Saturday, September 27, 2014
  Agreed-on mirror

Haven't taken note of a shared lie in quite a while.

Simple shared lies are statements like "Bush is a cowboy who always goes to war alone" or "Fox News is a right-wing network." The statement is false, but both "sides" agree with it for their own purposes, with opposite emotional connections.

This one is more complicated. The statement is false. One side agrees with it for its own purposes, and the other side wishes it were true for its own purposes.

Even if it were true, it still wouldn't be true.

Basic statement is the old Tocqueville thing about largesse, modernized to the 47% meme. In simple language, "Providing welfare to the masses is the best way to get votes."

All Randian yappers (Rush and acolytes) constantly quote the largesse thing, and constantly run the 47% meme.

If this were true, any politician or party who increases benefits should be in office forever, and any politician who decreases benefits should be tossed out quickly. I've already disproved this notion with plain old history. Politicians continue to act like it's true, continue to promise or provide more benefits, but it doesn't help them.

Now we have the wishful lie from the other side. The Vox website reviews Linda Tirado's book on the costliness of poverty. Most of it is powerfully true and valid. When you're poor you can't make long-term decisions, can't form shock-absorbing cushions of money or property, can't hire bullies (lawyers, insurance companies) to take your side against other bullies (lawyers, insurance companies, banks, hospitals). Every expense and problem crashes head-on into your life, knocking you backwards. You continually fall behind in every literal and metaphorical sense.

But when the author tries to find a bright spot in "civic engagement", she goes wrong.
I think that's utopia — full participation. And that would be great, because if we had full part we'd have policies that reflect the actual nation, et cetera, et cetera. Everybody knows the argument. The trouble is you can do as many [get out the vote] programs as you want to, but until [low-income Americans] start feeling like they have some connection to the people that are in authority over them, until they stop feeling like they're condescended to, until they start feeling like anybody actually gives a shit about what they're saying or hears their voice, you're not going to see anybody come out to vote.

You're literally asking us to please take time off work, reschedule our days, figure out what to do with our kids, so that we can go possibly wait in line for five minutes, maybe for seven hours, nobody really knows.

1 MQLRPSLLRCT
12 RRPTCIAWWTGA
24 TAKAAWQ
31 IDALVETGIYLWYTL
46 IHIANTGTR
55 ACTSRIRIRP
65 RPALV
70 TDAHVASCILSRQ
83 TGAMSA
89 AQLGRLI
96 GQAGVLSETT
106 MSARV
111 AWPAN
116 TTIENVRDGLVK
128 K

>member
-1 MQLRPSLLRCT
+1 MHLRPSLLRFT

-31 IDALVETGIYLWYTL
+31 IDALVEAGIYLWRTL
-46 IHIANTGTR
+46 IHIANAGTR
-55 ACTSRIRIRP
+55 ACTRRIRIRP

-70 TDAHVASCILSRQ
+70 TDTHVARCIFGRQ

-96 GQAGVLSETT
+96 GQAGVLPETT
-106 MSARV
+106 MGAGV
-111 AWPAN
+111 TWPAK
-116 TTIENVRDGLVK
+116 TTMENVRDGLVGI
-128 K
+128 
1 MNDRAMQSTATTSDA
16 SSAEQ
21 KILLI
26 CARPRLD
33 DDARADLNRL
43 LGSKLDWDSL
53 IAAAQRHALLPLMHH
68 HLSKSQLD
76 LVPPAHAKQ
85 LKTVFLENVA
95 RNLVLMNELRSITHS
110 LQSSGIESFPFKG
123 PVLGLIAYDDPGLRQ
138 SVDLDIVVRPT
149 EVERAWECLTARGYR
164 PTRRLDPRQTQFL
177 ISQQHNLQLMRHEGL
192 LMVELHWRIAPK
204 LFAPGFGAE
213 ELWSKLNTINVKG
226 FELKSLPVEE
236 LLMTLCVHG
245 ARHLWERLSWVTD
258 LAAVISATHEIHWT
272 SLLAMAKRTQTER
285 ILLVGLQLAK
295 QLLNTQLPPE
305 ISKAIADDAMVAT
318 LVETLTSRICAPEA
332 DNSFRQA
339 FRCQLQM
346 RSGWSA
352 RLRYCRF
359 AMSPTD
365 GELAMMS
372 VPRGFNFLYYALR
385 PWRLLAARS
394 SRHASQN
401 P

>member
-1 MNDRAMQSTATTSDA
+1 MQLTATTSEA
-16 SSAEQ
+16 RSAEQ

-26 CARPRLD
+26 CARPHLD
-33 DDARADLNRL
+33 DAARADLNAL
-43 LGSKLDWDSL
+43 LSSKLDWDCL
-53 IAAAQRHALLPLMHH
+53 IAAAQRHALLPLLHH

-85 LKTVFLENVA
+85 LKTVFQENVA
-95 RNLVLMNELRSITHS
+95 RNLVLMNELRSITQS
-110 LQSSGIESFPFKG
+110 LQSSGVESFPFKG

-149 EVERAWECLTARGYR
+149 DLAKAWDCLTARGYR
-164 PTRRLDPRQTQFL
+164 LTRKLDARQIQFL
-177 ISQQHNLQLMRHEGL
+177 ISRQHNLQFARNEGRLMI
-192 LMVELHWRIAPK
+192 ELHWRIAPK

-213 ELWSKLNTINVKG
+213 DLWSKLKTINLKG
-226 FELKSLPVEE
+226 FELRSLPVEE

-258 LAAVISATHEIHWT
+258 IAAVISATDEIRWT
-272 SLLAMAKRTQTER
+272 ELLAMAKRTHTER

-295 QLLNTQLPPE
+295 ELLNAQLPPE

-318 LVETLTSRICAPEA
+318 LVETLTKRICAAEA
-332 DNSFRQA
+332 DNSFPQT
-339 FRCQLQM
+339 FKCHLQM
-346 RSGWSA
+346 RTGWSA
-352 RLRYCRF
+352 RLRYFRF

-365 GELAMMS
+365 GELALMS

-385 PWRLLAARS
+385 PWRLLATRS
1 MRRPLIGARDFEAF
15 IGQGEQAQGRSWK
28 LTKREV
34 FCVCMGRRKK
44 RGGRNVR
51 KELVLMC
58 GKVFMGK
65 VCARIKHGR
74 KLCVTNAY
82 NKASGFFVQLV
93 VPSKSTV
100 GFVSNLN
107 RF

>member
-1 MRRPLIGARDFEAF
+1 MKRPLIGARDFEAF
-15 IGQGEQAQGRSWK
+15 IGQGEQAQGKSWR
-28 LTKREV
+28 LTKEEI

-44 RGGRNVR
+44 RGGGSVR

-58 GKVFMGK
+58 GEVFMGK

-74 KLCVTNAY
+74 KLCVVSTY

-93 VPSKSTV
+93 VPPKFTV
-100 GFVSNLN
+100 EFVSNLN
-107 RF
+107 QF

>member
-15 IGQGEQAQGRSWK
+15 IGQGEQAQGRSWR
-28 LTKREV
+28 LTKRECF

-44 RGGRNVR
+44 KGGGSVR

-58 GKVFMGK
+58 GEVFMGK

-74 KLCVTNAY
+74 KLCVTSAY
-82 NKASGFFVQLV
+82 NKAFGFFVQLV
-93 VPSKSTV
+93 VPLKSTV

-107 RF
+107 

Unfortunately delusional. The 47% thing doesn't work now, and it wouldn't work if you tried it.

Politicians at all levels are already fully locked into their sources of money. Their input jacks are fully saturated. Other inputs (e.g. this peculiar vaporware called "voting", whatever the fuck that might mean) cannot enter.

On the federal level all inputs come from the Jew casinos (Goldman, Morgan, etc). On the state level all inputs come from Italian or Indian casinos. On the city level all inputs come directly from Michael Bloomberg himself. No politician can get anywhere near an office unless he's plugged into the correct input for his desired level.

Unless the poor can become a casino, or become Michael Bloomberg, they have no chance of "civic engagement". The former is at least theoretically possible through crowdfunding; the latter is physically impossible because Michael Bloomberg already occupies the body of Michael Bloomberg. "Civic engagement" for anyone else is a myth. All the gears are engaged.
 


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Polistra was named after the original townsite of Manhattan (the one in Kansas). When I was growing up in Manhattan, I spent a lot of time exploring by foot, bike, and car. I discovered the ruins of an old mill along Wildcat Creek, and decided (inaccurately) that it was the remains of the original site of Polistra. Accurate or not, I've always liked the name, with its echoes of Poland (an under-appreciated friend of freedom) and stars. ==== The title icon is explained here. ==== Switchover: This 2007 entry marks a sharp change in worldview from neocon to pure populist. ===== The long illustrated story of Polistra's Dream is a time-travel fable, attempting to answer the dangerous revision of New Deal history propagated by Amity Shlaes. The Dream has 8 episodes, linked in a chain from the first. This entry explains the Shlaes connection.

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